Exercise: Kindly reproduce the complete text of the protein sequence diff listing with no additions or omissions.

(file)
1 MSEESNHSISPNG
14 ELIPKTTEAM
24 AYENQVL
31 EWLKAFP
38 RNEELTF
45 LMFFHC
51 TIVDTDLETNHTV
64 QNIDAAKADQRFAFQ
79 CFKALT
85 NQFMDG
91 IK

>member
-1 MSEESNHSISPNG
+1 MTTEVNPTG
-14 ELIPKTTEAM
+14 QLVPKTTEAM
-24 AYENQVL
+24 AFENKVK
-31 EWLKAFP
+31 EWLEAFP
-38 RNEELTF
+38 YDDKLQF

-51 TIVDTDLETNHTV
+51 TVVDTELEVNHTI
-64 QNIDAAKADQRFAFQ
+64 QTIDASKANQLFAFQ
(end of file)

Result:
1 MSEESNHSISPNG
14 ELIPKTTEAM
24 AYENQVL
31 EWLKAFP
38 RNEELTF
45 LMFFHC
51 TIVDTDLETNHTV
64 QNIDAAKADQRFAFQ
79 CFKALT
85 NQFMDG
91 IK

>member
-1 MSEESNHSISPNG
+1 MTTEVNPTG
-14 ELIPKTTEAM
+14 QLVPKTTEAM
-24 AYENQVL
+24 AFENKVK
-31 EWLKAFP
+31 EWLEAFP
-38 RNEELTF
+38 YDDKLQF

-51 TIVDTDLETNHTV
+51 TVVDTELEVNHTI
-64 QNIDAAKADQRFAFQ
+64 QTIDASKANQLFAFQ